The Journal of Law, Economics & Policy at the George Mason University School of Law will host its annual symposium on October 21, 2010, in partnership with the Law & Economics Center at George Mason Universi...

Two or Three Myths About Substantive Due Process

posted by Timothy Sandefur, guest-blogging at The Volokh Conspiracy
(Timothy Sandefur, guest-blogging) When talking about “substantive due process,” as I’ve been doing, one must address a number of myths about that theory that, sadly, are so common

Costs of capital punishment getting the spotlight in Connecticut case
posted by Doug B. at Sentencing Law and Policy -
As detailed in this local article, which is headlined "Steven Hayes Defense Outlines High Cost Of Putting Someone To Death," the significant economic costs of capital punishment has moved from policy debate ...


Mapping Your Return to Useful Websites
posted by admin at Legal Talk Network -
Internet search is only half of the equation. Many times, you simply want to return to a site you had previously found. Managing bookmarks and favorites has long been a less-than-satisfying experience. Why...

October 13, 2010

Findlaw Case Summaries: Criminal Law and Procedure

To view the full-text of cases you must sign in to FindLaw.com. All summaries are produced by Findlaw

October 4-8, 2010.

United States First Circuit, 10/07/2010
US v. Figueroa-Gonzalez
Conviction of defendant for carjacking and firearm use during and in relation to a crime of violence is affirmed as there was no error, clear or otherwise, as the district court was presented with conflicting evidence and chose to conclude that the evidence was stronger in favor of competency to plead guilty.

United States First Circuit, 10/08/2010
Tevlin v. Spencer
District court's denial of defendant's request for habeas relief from his convictions for first-degree murder, armed robbery, and assault and battery by means of a dangerous weapon, is affirmed where: 1) defendant has failed to demonstrate the existence of ineffective assistance of counsel in any of his theories; and 2) the Massachusetts discovery procedures are not on their face unconstitutional and defendant has not established that their application here violated due process. .

United States Second Circuit, 10/06/2010
Matthews v. US
Defendant's convictions for racketeering, drug-related murder, and the use of a firearm are affirmed where, while drug-related murder can be punishable by death if certain aggravating circumstances are specified in the charging instrument, no such aggravating factors were specified in the information. .

Continue reading "Findlaw Case Summaries: Criminal Law and Procedure" »

September 29, 2010

Correcting Mandatory Injustice: Judicial Recommendation of Executive Clemency

A significant note from the Duke Law Journal by Joanna Huang with the above title has been posted today September 29 on the Sentencing Law and Policy blog According to Ms. Huang, "...in 1987 the United States political and social systems lost trust in the judiciary and severely limited its authority by enacting the Federal Sentencing Guidelines." She goes on to observe that in 2005 trust was restored in the judiciary when United States v. Booker made the Sentencing Guidelines advisory; and that, although Booker provides for increase in judicial discretion, judges are still unable to correct sentences imposed during the intervening eighteen years because Booker does not apply retroactively.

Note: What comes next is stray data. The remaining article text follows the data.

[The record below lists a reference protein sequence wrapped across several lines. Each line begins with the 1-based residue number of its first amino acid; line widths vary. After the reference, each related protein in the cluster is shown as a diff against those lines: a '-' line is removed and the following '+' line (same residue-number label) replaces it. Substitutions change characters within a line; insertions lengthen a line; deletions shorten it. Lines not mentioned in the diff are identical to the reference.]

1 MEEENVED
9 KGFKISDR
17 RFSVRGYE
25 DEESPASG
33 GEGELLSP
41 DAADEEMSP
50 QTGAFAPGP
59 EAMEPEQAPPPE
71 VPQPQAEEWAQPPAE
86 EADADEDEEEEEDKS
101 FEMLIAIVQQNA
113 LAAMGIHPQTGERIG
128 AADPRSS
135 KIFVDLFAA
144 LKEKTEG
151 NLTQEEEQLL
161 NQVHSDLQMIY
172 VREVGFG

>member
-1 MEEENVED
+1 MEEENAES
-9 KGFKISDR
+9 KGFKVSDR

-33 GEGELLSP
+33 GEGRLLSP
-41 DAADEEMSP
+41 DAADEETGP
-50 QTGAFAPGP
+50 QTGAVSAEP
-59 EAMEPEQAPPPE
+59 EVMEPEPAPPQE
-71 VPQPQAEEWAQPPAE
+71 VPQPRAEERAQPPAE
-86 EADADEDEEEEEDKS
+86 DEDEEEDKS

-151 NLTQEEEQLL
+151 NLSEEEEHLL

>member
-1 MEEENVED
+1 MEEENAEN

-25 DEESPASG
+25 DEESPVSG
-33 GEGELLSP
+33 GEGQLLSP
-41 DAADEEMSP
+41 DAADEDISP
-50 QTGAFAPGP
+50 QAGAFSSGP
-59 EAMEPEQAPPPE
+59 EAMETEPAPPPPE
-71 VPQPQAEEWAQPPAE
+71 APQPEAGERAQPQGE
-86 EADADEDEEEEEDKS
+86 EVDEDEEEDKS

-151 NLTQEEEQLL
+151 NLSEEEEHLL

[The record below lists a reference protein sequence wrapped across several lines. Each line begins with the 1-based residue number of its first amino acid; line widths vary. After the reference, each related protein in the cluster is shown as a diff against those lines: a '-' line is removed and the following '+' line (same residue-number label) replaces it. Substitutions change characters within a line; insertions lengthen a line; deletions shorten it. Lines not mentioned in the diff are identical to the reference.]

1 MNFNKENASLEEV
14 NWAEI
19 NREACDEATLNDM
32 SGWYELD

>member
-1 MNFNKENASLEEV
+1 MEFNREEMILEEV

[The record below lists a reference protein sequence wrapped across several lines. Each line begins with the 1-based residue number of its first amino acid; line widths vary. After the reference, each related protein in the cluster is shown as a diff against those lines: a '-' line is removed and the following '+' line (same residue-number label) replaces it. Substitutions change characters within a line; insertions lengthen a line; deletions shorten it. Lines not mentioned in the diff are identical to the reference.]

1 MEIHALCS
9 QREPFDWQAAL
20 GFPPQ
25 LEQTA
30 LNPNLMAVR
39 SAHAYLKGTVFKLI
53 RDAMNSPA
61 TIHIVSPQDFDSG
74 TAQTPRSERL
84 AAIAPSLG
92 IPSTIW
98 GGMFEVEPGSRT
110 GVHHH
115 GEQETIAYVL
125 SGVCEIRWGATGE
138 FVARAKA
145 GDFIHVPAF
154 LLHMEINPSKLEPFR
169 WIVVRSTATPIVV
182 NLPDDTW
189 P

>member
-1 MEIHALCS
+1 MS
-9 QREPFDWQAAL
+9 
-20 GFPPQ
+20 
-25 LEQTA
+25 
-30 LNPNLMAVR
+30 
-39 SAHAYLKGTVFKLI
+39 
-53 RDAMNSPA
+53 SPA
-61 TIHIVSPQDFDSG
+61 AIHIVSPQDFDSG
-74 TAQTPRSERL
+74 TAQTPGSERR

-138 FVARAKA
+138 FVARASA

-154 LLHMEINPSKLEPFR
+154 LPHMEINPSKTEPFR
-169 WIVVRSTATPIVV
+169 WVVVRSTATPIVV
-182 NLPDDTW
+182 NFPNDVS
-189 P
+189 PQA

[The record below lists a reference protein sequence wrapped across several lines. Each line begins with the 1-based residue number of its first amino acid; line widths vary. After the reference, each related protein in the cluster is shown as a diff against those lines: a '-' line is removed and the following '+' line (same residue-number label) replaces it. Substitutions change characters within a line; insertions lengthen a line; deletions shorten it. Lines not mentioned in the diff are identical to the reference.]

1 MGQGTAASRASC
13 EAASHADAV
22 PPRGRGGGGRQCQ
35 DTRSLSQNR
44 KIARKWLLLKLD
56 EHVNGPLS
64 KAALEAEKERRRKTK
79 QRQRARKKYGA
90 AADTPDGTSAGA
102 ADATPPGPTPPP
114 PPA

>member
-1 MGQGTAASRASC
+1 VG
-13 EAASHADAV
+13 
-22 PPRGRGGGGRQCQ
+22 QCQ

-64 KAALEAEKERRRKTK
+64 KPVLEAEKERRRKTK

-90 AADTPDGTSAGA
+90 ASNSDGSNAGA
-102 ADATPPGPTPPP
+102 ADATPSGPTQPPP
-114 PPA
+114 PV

For more, we recommend that you go to the Sentencing Law and Policy blog

NOTE:

Readers interested in this topic may also be interested in Final Report on the Impact of United States v. Booker on Federal Sentencing, United States Sentencing Comission, March 2006.

September 20, 2010

Should Cost be a Significant Factor in Sentencing Convicted Criminals?

Apparently the court system in Missouri thinks so. In her article, Missouri Tells Judges Cost of Sentences, publsihed in the September 18 New York Times, Monica Davey reports that "When judges here [Missouri] sentence convicted criminals, a new and unusual variable is available for them to consider: what a given punishment will cost the State of Missouri". According to the article "legal experts say no other state systematically provides such information to judges, a practice put into effect here last month by the state’s sentencing advisory commission, an appointed board that offers guidance on criminal sentencing." Smart Sentenciing Volume 2 Number 5 August 17, 2010 A Bulletin of the Missouri Sentencing Commission includes a discussion of cost of sentencing as a variable when determining sentences. According to the Bulletin the Missouri Sentencing Commission has added data about the risk of being reincarcerated and the costs of sentences to its online application as a variable to enhance the availability of objective inform I found it somwhat surprising that "....no other state systematically provides such information to judges". On alternative for those interested in pursuing this subjct further would be to start by following a search I conducted on the National Center for State Courts website using the terms cost and incarceration. David Badertscher
September 20, 2010

Findlaw Case Summaries:Criminal Law and Procedure

To view the full-text of cases you must sign in to FindLaw.com. All summaries are produced by Findlaw

September 13-17, 2010.